Queerbaiting often gets confused with another common practice known as queer coding. Queer coding is slightly different, as it is the intention of the creators to imply the queerness because they can not outright say it. For a very long time, it was illegal to depict homosexual content in the media in any capacity, which forced people to rely on subtext and coding so that they could still tell queer stories. The Hays Code, a set of censorship guidelines for motion pictures in place from 1934 to 1968, prevented positive depictions of queerness on screen. It did, however, allow for characters that could be perceived as homosexuals to portray antagonists, which is why practically every Disney villain is depicted to have stereotypically queer characteristics.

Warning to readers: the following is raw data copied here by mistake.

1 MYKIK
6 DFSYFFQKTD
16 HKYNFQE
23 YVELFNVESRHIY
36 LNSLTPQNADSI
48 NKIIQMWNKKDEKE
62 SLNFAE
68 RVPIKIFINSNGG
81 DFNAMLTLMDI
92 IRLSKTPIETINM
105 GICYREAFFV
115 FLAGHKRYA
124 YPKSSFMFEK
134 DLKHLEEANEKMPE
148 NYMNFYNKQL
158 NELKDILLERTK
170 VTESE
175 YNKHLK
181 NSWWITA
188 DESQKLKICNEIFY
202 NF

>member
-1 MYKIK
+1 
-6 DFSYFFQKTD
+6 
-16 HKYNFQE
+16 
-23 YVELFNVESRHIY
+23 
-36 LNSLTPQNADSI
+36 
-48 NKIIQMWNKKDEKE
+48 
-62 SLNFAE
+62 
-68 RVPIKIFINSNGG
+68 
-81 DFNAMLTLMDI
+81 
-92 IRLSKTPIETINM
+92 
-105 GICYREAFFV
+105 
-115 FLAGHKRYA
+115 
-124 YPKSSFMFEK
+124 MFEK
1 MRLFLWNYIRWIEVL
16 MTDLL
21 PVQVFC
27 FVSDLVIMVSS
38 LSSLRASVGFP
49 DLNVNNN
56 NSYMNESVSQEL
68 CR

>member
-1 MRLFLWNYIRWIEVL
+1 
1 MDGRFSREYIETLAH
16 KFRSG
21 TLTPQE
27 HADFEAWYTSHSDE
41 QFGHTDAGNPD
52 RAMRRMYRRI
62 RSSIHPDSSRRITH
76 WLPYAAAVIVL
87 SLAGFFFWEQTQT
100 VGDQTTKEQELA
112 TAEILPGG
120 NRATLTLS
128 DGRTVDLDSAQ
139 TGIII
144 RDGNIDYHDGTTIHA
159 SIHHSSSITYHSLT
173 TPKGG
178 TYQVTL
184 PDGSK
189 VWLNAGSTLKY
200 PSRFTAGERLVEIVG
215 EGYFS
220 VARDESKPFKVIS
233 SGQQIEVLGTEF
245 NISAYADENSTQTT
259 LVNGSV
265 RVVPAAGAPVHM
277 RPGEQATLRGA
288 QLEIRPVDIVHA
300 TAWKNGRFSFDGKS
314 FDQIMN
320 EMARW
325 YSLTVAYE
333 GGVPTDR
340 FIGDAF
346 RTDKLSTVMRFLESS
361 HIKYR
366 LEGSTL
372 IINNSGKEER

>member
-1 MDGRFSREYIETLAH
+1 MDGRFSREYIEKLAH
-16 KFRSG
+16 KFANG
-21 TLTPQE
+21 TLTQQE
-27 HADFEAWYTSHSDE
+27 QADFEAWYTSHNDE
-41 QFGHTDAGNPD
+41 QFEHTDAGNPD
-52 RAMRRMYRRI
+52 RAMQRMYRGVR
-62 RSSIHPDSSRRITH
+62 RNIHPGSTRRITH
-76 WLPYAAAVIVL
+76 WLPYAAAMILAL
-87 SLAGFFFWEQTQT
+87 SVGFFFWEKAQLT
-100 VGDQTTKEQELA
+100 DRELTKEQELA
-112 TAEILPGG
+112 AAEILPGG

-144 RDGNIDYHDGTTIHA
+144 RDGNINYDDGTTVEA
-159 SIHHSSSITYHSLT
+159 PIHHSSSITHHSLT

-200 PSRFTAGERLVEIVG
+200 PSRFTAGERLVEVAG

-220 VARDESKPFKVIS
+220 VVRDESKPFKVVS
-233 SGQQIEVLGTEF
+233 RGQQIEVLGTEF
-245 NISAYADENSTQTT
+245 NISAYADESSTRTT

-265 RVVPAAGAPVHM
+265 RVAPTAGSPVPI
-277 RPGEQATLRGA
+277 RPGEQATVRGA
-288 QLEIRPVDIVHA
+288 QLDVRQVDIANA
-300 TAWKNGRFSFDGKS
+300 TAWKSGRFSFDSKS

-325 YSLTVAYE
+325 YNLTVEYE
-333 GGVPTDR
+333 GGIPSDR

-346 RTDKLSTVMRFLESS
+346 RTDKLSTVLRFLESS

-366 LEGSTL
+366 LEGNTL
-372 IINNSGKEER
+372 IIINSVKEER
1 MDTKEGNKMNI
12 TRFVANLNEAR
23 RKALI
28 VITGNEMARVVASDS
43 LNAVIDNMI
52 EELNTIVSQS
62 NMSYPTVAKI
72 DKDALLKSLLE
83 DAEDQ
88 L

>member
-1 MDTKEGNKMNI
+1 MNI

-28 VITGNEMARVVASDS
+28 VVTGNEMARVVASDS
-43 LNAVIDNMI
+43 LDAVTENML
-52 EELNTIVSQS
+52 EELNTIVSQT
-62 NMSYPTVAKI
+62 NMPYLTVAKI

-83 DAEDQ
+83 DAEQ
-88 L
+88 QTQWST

Nowadays, it’s still common for creators to use queer coding to get around TV ratings and keep shows “family friendly.” One that comes to my mind is BBC’s “Merlin.” The family show took inspiration from Arthurian legend and ran from 2008-2012. Having watched the show just two years ago, it was apparent to me from the first episode that Merlin’s magic was used as a metaphor for queerness; a metaphor that continued to grow as the show progressed. The Tumblr community has been shipping Merlin and Arthur ever since the show aired, and I don’t disagree that there was more to their friendship than BBC was willing to confirm. While “Merlin” was never explicitly queer, the jokes, dialogue, and overall chemistry between the characters makes the queer coding obvious. Any fan of the show would tell you that if “Merlin”was made today, and with a TV-14 or higher rating, Merlin and Arthur would have 100% been soulmates and Morgana would have been the hot lesbian witch in the woods.